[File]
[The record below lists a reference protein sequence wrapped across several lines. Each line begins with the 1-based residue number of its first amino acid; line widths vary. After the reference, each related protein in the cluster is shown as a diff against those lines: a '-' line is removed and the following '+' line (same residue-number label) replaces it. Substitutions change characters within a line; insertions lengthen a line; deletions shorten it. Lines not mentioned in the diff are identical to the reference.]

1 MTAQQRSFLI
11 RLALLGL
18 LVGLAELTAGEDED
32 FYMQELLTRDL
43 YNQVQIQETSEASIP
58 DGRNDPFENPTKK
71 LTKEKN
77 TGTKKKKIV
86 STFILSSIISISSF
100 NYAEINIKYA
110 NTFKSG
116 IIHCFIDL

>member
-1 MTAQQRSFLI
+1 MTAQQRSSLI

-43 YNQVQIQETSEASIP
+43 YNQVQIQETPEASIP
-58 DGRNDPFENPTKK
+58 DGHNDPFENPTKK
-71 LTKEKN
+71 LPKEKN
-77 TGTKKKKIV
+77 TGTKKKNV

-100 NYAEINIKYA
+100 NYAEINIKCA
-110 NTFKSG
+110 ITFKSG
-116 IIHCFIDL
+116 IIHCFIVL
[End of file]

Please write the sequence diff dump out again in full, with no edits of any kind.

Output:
[The record below lists a reference protein sequence wrapped across several lines. Each line begins with the 1-based residue number of its first amino acid; line widths vary. After the reference, each related protein in the cluster is shown as a diff against those lines: a '-' line is removed and the following '+' line (same residue-number label) replaces it. Substitutions change characters within a line; insertions lengthen a line; deletions shorten it. Lines not mentioned in the diff are identical to the reference.]

1 MTAQQRSFLI
11 RLALLGL
18 LVGLAELTAGEDED
32 FYMQELLTRDL
43 YNQVQIQETSEASIP
58 DGRNDPFENPTKK
71 LTKEKN
77 TGTKKKKIV
86 STFILSSIISISSF
100 NYAEINIKYA
110 NTFKSG
116 IIHCFIDL

>member
-1 MTAQQRSFLI
+1 MTAQQRSSLI

-43 YNQVQIQETSEASIP
+43 YNQVQIQETPEASIP
-58 DGRNDPFENPTKK
+58 DGHNDPFENPTKK
-71 LTKEKN
+71 LPKEKN
-77 TGTKKKKIV
+77 TGTKKKNV

-100 NYAEINIKYA
+100 NYAEINIKCA
-110 NTFKSG
+110 ITFKSG
-116 IIHCFIDL
+116 IIHCFIVL